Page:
Earlier this year, Housing First MN, a Minnesota trade group that advocates for the interests of the housing industry and homeowners, issued a powerful report entitled Priced Out: The True Cost of Minnesota’s Broken Housing Market (full disclosure: the author represents this organization). The report confirms what others have speculated about in recent years and that is the dramatic difference in the cost of building an identical new home in Minnesota as compared to jurisdictions outside Minnesota. While you may quibble about sections of the report, the central thesis that Minnesota’s regulatory climate is making it virtually impossible to construct new housing that is affordable to entry-level homebuyers has not been seriously challenged. In fact, other objective organizations, including the Minneapolis branch of the Federal Reserve, have reached the same conclusion. One of the final acts of the Dayton administration was to issue a task force report stating that 300,000 new homes need to be constructed by 2030 to meet the exploding demand for affordable housing of all types, both market based and subsidized; under current conditions, this is an impossible task. Minnesota cannot come close to solving the problem through direct subsidy alone; market solutions are required to seriously address the problem.
Housing First takes pains in its report to not single out any regulation or organization as the culprit, rather noting that housing construction is a complicated industry with many competing forces affecting cost, not only regulatory costs. Having said that, the report documents that approximately 25% of the cost of constructing a new home in Minnesota is attributable to state and local regulation. The central recommendation of the Housing First report is that the Minnesota Legislature should establish a bipartisan legislative oversight commission for the sole purpose of evaluating why housing costs so much to build in Minnesota versus surrounding states in the Upper Midwest and recommend potential responses. This recommendation originates with Governor Dayton’s housing task force report. Formation of a bipartisan oversight commission allows for the development of continuity and expertise amongst the panel members; it is an approach routinely used for disparate issues such as data privacy and public pensions. One would think that housing affordability, especially home ownership, which has widespread, documented benefits to our society, would rise to the level such that policymakers would eagerly embrace the idea of a concerted oversight process.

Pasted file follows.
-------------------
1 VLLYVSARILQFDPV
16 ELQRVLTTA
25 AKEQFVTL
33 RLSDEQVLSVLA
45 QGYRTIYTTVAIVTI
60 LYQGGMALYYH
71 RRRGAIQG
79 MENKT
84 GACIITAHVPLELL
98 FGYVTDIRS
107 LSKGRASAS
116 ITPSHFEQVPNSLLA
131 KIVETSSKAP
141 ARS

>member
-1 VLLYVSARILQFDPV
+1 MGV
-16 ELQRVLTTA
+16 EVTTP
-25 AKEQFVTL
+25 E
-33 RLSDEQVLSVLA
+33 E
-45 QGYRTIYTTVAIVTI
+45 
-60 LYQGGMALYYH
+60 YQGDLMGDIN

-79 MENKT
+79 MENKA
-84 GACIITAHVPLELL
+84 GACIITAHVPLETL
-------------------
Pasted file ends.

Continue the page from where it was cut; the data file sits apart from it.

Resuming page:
Well, yes and no; the Minnesota Senate has advanced bipartisan oversight commission legislation authored by Republican Sen. Rich Draheim. The House companion, authored by Democrat Andrew Carlson, which also enjoys bipartisan support, has thus far been denied a hearing. Instead, the House seems intent on advancing only Governor Tim Walz’s budget initiative to funnel hundreds of millions toward subsidized housing (the irony is that the same regulatory costs noted above will consume a quarter of whatever amount is approved by the legislature). Ignoring the burden of regulatory cost on housing affordability will not make it go away.
The response of city representatives has been to attack the integrity of the Housing First report. Several proposals introduced into the 2019 legislative session would, in fact, take us in the wrong direction by enabling cities to enact broad new, expensive transportation impact fees. Last year a modest legislative oversight bill targeting state agency regulatory costs was attacked and defeated by state agency representatives and their stakeholders. So far, the regulators are winning and proponents of housing affordability are losing.
The full Priced Out: The True Cost of Minnesota’s Broken Housing Market report can be downloaded here: https://www.housingaffordabilityinstitute.org